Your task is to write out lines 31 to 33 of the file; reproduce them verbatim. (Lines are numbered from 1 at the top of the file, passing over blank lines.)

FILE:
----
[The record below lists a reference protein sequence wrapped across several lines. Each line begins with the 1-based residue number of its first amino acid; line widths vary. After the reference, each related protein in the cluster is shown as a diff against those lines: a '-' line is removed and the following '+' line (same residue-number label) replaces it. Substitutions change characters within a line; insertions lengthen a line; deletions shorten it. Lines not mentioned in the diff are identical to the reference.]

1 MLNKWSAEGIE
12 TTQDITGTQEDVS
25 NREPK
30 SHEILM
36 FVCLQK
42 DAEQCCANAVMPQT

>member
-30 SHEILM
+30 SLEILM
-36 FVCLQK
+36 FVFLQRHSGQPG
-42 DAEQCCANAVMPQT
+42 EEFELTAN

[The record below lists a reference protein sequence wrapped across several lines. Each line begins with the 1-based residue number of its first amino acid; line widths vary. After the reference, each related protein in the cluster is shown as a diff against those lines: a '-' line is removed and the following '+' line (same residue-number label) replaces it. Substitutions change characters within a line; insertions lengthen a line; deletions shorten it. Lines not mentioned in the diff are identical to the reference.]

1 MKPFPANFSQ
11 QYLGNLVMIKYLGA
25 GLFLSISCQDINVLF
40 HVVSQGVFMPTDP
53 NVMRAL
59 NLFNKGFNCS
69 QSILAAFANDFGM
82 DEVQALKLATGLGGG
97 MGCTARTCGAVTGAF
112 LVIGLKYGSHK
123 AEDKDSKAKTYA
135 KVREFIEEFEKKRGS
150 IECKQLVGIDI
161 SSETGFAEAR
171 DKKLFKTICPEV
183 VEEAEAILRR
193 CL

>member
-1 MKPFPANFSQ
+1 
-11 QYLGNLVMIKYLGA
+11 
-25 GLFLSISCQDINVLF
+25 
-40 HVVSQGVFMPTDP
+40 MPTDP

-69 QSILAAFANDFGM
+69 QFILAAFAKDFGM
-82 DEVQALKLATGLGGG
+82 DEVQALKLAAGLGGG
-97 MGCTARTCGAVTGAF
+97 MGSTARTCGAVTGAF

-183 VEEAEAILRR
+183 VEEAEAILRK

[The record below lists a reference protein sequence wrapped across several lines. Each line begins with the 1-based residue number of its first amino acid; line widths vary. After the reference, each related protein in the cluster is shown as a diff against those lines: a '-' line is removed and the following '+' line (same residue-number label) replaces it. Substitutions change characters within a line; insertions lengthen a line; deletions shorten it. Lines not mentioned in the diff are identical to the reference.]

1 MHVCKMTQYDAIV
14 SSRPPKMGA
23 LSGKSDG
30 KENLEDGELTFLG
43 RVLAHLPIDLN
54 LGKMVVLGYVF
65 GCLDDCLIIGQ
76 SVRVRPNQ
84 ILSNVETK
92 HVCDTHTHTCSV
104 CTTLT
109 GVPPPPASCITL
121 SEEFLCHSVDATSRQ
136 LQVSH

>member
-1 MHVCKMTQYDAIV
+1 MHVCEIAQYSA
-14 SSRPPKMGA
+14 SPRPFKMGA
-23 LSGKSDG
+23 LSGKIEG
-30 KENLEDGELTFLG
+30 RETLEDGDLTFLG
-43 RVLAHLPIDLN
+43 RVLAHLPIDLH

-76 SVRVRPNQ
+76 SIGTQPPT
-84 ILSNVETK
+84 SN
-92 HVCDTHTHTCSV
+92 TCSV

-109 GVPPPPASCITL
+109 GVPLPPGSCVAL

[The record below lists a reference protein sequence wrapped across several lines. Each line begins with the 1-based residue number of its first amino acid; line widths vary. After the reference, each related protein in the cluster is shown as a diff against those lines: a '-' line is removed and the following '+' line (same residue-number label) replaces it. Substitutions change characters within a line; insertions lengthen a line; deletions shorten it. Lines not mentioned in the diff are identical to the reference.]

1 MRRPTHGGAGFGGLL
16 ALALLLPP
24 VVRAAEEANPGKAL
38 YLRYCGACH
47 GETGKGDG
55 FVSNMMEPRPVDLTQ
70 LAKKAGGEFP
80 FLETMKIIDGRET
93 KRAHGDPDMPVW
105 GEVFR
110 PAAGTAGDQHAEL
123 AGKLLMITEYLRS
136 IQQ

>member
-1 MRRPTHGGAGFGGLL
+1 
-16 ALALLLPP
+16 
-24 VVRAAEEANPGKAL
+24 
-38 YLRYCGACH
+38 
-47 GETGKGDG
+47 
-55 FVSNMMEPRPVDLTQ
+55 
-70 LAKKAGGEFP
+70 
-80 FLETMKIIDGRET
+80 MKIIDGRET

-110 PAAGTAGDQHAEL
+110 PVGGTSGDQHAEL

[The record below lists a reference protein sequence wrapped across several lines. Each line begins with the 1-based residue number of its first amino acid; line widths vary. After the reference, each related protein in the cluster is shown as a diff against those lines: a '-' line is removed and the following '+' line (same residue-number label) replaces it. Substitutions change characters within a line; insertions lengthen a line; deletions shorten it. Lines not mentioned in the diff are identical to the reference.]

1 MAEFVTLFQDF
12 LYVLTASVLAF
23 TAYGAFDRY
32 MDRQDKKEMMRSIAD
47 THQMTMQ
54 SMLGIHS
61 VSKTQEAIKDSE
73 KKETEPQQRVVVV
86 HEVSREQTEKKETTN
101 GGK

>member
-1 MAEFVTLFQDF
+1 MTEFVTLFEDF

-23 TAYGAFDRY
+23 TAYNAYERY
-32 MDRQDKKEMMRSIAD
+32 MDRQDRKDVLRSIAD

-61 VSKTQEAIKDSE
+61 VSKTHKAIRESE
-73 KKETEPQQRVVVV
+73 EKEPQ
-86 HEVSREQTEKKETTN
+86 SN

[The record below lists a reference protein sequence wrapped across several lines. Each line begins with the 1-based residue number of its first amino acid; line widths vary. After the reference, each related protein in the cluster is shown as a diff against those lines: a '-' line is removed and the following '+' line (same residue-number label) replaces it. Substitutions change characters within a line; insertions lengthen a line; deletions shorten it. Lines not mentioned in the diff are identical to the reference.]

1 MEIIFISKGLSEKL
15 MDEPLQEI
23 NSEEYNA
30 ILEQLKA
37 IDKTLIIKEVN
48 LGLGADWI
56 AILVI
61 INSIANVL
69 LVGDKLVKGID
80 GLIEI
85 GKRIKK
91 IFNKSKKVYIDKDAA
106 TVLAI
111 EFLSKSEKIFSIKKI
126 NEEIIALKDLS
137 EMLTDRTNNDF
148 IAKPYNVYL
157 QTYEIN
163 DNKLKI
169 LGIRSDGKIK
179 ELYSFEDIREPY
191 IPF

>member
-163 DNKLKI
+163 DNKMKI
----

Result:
183 VEEAEAILRR
193 CL

>member